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How to Enjoy the Holidays Despite Heart Disease

Posted on October 24, 2019

Living with heart disease may change your holidays, but you can still have enjoyable and meaningful celebrations. Although heart disease may make some holiday traditions challenging, it doesn't mean you can't enjoy connecting with friends and family during the holiday season. By communicating your limitations due to heart disease, being flexible, and adjusting your expectations, you can help make sure the holidays are happy and memorable.

Communicate Your Needs
Let your loved ones know that connecting with them over the holidays is as important as ever to you, but heart disease is making it hard to plan as usual due to symptoms like fatigue and shortness of breath. Stress can raise blood pressure and increase heart-unhealthy coping behaviors such as overeating, smoking, or drinking too much alcohol. You may also be managing other health conditions such as type 2 diabetes or chronic obstructive pulmonary disease (COPD) as well as heart disease. You need to put your health first or risk worsening your condition.

  • Don't be afraid to say no.
  • It can help to use direct "I" statements. For instance, "I am not feeling well enough to host this year" is better than "Having everyone over is just too stressful." Communicating in this way makes your needs clear without making others feel accused or burdensome.
  • Even if you usually maintain healthy boundaries, the holidays are a time when they may be tested. If a friend or family member tries to make you feel guilty for setting your boundaries, gently remind them that heart disease doesn't take the holidays off, as much as you wish it did.

Be Flexible
Instead of saying "no," say "yes" to something else. If a family tradition no longer works for you since you developed heart disease, it may be time to suggest an update.

  • If you can't travel as usual, consider offering to host. Ask others to bring potluck dishes and help clean up so you don't wind up overdoing it.
  • If you usually host the gathering but can't do it this year, encourage someone else to host instead. They may be delighted to welcome everyone to their home for a change.
  • If you always bring a beloved dish, but it doesn't fit your new diet, consider trying a healthy remake. The American Heart Association offers free recipes, including updates of many holiday favorites. Chances are other guests will be grateful for a healthier option.
  • If you can't bring yourself to give up the party, think of ways to save time and energy. Use paper plates, plastic flatware, and disposable tablecloths for easy cleanup. Make decorating (or de-decorating) part of the event and get everyone to help. Plan a low-impact meal such as a stew that simmers all day in the crock pot with little prep work or tending.

If it's just not possible to get together in one place this year, consider using a video chat service such as Skype, Zoom, or FaceTime to have a special holiday call on a smartphone or laptop. During a video chat, you can:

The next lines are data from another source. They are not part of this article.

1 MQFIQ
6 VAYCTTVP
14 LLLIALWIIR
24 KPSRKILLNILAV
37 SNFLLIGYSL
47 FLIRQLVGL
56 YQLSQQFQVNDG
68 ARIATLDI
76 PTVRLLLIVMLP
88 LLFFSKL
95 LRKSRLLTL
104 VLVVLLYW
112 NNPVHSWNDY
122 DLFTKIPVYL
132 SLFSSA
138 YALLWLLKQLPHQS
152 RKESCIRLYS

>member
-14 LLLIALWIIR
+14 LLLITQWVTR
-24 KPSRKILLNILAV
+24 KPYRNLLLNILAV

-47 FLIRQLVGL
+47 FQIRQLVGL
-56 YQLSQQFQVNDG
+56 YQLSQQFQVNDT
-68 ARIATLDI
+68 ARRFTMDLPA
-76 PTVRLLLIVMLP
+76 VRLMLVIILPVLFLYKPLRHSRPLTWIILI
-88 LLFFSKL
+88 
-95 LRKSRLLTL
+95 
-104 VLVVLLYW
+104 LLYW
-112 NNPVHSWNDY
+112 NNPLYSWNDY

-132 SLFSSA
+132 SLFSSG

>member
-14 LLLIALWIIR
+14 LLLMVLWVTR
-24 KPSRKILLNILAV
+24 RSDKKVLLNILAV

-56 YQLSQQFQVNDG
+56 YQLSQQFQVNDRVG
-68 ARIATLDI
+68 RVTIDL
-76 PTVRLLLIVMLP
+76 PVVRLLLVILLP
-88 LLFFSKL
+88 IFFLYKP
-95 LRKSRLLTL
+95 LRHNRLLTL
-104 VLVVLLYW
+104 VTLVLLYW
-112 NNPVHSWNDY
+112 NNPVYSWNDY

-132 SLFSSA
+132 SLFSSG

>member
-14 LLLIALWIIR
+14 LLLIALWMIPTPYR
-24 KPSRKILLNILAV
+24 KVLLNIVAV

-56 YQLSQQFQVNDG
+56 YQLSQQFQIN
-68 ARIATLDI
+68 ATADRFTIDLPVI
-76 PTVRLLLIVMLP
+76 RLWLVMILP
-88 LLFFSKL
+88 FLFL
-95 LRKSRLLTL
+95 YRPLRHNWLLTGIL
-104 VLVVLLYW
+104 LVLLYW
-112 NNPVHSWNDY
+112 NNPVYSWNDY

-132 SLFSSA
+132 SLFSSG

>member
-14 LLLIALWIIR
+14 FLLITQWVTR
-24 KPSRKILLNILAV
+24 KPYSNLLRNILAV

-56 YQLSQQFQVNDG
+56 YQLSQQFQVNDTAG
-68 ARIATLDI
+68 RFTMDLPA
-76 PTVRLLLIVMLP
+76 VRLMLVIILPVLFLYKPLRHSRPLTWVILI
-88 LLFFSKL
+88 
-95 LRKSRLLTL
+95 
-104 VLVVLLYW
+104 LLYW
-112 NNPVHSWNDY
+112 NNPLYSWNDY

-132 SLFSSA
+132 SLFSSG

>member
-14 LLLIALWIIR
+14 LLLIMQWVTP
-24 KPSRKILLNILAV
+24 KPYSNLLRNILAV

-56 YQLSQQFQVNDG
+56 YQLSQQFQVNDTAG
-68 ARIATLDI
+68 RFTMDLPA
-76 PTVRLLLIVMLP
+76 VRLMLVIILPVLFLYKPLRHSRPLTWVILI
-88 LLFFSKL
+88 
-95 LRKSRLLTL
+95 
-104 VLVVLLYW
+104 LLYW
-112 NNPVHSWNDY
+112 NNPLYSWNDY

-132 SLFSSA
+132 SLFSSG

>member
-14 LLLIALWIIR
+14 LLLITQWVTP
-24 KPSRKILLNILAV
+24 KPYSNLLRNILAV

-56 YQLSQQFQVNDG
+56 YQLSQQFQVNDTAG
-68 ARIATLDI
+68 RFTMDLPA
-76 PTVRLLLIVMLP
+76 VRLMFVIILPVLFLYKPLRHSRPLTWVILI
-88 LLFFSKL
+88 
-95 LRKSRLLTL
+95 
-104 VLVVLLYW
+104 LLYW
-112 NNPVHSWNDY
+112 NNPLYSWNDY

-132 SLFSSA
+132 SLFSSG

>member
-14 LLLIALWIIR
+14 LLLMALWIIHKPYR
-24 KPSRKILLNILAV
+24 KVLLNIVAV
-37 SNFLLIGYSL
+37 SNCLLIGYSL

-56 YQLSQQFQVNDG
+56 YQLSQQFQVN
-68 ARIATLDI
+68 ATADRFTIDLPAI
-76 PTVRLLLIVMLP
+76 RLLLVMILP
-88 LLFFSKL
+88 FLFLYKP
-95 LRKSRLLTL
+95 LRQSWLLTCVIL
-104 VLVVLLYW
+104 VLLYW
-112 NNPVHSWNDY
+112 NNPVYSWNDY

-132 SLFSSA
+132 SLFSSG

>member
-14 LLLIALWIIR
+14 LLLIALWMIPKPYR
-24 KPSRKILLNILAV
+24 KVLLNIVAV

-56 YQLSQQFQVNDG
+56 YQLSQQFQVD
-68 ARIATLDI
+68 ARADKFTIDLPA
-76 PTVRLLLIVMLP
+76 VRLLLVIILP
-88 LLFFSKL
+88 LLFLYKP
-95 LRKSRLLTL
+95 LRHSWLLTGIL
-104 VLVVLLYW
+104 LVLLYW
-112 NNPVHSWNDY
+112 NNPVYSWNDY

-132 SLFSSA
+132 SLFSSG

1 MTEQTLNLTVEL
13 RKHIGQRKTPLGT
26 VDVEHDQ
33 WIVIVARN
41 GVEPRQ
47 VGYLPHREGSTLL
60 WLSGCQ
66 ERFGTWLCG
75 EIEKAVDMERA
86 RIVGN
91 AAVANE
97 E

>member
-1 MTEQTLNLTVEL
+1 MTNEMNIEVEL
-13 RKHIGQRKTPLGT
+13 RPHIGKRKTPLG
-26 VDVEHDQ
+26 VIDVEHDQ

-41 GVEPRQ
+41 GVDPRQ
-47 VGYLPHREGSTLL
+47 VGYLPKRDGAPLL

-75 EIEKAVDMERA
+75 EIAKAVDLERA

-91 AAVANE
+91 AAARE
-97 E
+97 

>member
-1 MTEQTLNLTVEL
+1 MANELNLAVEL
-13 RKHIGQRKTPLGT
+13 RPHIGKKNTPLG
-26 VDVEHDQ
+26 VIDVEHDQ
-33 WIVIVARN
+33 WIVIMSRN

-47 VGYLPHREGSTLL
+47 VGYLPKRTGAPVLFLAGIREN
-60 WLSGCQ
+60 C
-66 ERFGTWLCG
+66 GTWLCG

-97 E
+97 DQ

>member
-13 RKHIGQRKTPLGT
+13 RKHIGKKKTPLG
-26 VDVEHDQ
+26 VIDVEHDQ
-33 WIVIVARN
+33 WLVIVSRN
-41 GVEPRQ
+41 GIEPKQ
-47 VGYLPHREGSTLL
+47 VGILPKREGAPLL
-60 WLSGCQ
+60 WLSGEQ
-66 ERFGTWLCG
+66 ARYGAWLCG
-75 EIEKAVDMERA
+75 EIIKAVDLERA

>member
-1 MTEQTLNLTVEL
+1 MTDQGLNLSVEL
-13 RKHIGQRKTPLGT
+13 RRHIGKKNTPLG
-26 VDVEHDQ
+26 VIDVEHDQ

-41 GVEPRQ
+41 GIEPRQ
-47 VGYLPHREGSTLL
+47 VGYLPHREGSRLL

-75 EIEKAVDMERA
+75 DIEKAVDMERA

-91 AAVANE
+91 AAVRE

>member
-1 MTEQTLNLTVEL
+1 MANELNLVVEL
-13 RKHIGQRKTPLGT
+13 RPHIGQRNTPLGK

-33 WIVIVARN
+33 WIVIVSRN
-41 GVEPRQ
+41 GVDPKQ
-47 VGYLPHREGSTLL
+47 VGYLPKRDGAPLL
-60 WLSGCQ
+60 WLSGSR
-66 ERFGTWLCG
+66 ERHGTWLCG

• Watch family open gifts
  • Have them show you the decorations around the house
  • Read a holiday story or poem to the children
  • Sing favorite holiday songs together

Adjust Your Expectations
Even without a chronic illness like heart disease, holidays often come with high expectations that lead to disappointment and stress. Letting go of the illusion of a "perfect" holiday can help you keep expectations realistic and focus on what's most important about the holidays. For many people, that means connecting with loved ones, being thankful for what you have, and finding hope for the new year.

Here are some mindful tips from Johns Hopkins Medicine for adjusting holiday expectations:

  • Accept that your holidays won't be perfect and will be different from celebrations in years past.
  • Focus on what really counts. Find things to be grateful for and look for new ways to connect with loved ones.
  • If you get into a conflict with someone over the holidays, take a few breaths before you react. Try to stay compassionate and react with kindness.
  • As you reflect on last year, be kind to yourself and let go of any negativity. As you look forward to next year, make smaller, gradual resolutions rather than huge goals that will be difficult to achieve.

During the holidays and year-round, the members of MyHeartDiseaseTeam are here for each other. Joining MyHeartDiseaseTeam means gaining a support group of thousands of others with heart disease who understand exactly what you're going through.

Here are some conversations from MyHeartDiseaseTeam members about navigating the holiday season with heart disease:

Have you found ways to celebrate the holidays despite heart disease?
Share in the comments below or post on MyHeartDiseaseTeam.

A MyHeartDiseaseTeam Member said:

Since this all happened and of Feb and we got hit with covid,haven't had any. family get to gethers.This will be new to me. I have to learn to say… read more

posted 4 months ago

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